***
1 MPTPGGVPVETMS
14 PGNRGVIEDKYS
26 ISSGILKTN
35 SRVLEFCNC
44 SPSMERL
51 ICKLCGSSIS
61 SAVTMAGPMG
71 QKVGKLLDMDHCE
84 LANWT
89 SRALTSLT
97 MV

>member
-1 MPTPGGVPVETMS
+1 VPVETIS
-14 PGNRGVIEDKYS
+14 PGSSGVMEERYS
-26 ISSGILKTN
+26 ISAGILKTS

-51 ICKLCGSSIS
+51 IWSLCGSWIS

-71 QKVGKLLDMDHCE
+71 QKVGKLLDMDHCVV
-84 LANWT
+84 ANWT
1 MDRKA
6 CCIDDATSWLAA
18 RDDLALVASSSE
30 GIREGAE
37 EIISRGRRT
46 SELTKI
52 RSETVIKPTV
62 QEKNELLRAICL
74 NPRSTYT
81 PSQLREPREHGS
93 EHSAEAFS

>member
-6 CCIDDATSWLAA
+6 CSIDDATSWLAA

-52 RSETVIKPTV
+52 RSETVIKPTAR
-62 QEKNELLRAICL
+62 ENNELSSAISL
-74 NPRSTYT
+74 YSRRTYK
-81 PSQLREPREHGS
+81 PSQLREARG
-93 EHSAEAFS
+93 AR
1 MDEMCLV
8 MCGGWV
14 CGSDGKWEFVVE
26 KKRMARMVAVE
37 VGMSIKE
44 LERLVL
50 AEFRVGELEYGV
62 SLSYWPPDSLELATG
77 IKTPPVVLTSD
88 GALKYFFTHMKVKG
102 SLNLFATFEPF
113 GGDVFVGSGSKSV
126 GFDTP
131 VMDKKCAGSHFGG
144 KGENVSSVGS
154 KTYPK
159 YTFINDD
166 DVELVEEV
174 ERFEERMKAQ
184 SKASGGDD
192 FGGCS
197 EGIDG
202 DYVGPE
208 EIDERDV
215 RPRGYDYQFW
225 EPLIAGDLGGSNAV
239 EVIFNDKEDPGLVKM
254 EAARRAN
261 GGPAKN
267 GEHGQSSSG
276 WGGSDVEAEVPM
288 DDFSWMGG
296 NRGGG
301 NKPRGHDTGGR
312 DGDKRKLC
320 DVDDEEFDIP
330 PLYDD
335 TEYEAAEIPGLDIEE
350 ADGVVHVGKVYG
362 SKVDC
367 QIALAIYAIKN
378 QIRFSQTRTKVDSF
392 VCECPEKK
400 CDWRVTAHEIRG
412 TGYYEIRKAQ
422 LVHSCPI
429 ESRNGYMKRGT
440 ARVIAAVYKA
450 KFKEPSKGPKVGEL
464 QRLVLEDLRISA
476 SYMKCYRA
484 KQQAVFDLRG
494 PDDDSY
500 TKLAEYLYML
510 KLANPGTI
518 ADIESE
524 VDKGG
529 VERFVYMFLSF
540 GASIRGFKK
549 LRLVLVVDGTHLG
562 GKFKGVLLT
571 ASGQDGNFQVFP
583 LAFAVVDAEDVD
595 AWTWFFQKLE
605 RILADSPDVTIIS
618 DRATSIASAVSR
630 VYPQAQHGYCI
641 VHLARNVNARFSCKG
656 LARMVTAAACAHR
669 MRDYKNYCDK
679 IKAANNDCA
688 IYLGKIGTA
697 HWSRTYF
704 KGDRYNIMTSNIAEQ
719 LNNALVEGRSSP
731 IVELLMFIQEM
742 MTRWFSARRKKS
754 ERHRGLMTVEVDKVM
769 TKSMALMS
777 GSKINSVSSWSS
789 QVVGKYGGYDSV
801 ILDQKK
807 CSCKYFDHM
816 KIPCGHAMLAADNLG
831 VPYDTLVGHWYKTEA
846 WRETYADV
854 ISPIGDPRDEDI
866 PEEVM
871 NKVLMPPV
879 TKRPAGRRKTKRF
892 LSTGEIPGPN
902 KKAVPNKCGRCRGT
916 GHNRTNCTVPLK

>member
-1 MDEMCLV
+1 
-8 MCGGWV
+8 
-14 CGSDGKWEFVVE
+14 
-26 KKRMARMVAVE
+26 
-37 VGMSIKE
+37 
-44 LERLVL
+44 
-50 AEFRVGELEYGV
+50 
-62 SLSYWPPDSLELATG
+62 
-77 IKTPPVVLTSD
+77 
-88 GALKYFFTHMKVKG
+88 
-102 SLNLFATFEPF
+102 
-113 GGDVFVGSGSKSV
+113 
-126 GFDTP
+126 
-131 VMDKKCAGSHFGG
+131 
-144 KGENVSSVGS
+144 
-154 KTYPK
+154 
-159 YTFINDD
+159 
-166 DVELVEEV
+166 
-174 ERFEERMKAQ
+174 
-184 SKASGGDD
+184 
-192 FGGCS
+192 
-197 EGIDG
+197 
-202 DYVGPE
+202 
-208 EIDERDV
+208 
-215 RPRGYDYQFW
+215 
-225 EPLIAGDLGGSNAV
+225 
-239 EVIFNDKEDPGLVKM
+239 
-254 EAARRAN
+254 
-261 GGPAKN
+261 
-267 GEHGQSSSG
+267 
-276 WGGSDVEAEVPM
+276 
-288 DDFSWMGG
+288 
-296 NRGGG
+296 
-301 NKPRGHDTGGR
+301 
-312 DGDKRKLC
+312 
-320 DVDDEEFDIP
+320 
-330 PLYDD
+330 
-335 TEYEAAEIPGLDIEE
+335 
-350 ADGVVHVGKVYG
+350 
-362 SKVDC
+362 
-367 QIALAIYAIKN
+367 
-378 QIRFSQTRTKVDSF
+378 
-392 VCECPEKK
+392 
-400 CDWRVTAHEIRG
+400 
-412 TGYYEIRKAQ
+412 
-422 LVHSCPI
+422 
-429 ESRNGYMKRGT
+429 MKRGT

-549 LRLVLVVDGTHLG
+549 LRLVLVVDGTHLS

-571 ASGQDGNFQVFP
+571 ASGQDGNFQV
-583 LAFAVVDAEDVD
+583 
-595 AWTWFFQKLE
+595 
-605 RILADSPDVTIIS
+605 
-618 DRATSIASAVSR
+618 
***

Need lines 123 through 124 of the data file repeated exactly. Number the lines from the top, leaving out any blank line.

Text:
719 LNNALVEGRSSP
731 IVELLMFIQEM